According not only to a tradition, but also to a treaty forged on a bronze discus a long time ago, the Olympic Games were a time when all states declared a ceasefire and all the competitors were safe. But that was in the ancient times. Looking at modern history, there is no point fooling oneself that the world will constrain itself from fighting, especially when the Caucasian terrorist leader, Umarov, has called on his brothers in faith to increase attacks to sabotage the Olympics in Sochi. All this makes us think about this not only as a sporting event.
The honourable body who have chosen Sochi for these Olympics surely did not pay attention to the geopolitical situation in this region. Some of the local people, especially those striving to create the Northern Caucasus Emirate, claim that the Olympics are going to be a “devilish dance on our ancestors’ graves.” Having said that, there are so many ethnic groups laying claims to said lands and blaming Moscow for it, that it is clear why the “melting pot” expression fits perfectly.
The key questions arises then: Who is to control this pot? Is Spetsnaz the answer?
Many times I have read about their combat training and experience. I must admit very often I was surprised by what I heard, and this is why. My entire combat training focused on hostage rescue. Are Russian antiterrorists taught in the same way?
One of the Spetsnaz officers said: “During an operation, we do not take prisoners. We shoot to kill.” I am not familiar with their methods of training, however, based on this statement and the knowledge about the type of operations they conduct, my picture of a Russian antiterrorist is a person trained to kill the enemy, not to save the hostage.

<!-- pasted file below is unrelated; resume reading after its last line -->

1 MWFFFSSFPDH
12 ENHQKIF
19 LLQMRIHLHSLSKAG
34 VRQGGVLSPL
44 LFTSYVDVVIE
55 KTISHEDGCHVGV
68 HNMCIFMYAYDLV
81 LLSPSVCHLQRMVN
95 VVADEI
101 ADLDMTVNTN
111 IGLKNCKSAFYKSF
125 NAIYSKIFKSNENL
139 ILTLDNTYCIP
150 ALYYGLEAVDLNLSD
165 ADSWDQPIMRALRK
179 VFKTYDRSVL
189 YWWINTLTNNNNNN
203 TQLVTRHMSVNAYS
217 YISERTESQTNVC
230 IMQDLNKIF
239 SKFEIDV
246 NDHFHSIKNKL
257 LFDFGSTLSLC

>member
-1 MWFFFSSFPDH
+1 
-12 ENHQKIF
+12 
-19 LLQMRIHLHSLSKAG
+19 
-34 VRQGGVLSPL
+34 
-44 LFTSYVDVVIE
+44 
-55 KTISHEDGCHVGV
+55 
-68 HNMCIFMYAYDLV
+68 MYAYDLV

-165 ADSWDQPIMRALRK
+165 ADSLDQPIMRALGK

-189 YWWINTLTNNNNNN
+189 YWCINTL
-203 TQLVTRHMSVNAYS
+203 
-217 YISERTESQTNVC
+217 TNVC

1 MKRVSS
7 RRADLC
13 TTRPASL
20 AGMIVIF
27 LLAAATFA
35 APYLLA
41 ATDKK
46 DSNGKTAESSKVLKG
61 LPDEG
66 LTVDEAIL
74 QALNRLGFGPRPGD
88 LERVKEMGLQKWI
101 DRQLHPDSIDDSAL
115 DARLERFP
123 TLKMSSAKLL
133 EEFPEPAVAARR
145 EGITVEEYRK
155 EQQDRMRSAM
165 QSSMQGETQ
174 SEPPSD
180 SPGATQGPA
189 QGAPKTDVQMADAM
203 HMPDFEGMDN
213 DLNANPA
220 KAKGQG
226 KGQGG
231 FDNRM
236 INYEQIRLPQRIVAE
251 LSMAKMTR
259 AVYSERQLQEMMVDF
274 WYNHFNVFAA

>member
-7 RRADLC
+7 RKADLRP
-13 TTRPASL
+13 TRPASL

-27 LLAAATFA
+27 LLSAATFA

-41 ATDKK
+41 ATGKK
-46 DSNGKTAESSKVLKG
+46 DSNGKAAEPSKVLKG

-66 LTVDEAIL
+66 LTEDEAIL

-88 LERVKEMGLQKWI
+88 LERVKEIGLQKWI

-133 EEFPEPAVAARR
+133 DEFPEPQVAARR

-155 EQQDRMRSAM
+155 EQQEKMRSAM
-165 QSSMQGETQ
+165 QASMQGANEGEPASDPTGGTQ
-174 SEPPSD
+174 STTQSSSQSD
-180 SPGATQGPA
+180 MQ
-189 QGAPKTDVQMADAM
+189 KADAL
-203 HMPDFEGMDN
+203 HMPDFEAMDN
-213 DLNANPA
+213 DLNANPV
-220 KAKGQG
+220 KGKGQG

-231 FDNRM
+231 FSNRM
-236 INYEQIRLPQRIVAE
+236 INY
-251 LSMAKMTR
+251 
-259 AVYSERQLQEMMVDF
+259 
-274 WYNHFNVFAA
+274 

It’s a subtle difference, yet some might think it is the same thing. No, it isn’t. What’s crucial here is a need for mental change. I fear that this change has not happened in the East yet, and what one of the Russian film heroes once said is still true – “nas mnoga” (famous Russian “There are plenty of us”).
There are a lot of questions concerning security that remain unanswered because the Sochi organisers claim they are bound to secrecy. I can understand that. However, there is one question I can answer. Will the Russians ask for a foreign special forces backup during a terrorist attack? I’ll answer it by asking a question.
Would we let the Russians do a combat operation during the EURO 2012 in Warsaw? What is possible, though, (and I believe it takes place) is intelligence exchange. Because the aim is simply not allow the attack to happen.
What I’m worried about is the fact that, until the very last moment, the sport venues in Sochi won’t be finished. When we were preparing for the EURO Football Cup in Poland, we paid special attention to the layouts of the stations, hotels and the rest of the infrastructure.
I am afraid there might not be enough time in Sochi for the antiterrorists to really get to know the places they might operate in. During an operation, it’s important to move around swiftly and not to think about getting lost in a complex construction. For professionals, there is no room for improvisations and leaving anything to chance, and hearing that surface-to-air missiles have been placed around the city and only guests with permits will be able to get in doesn’t make me feel calmer.
Let us hope that the Olympic Games won’t become a battlefield for the people of Caucasus and their enemy – Russia.
(Featured Image Courtesy: Reuters)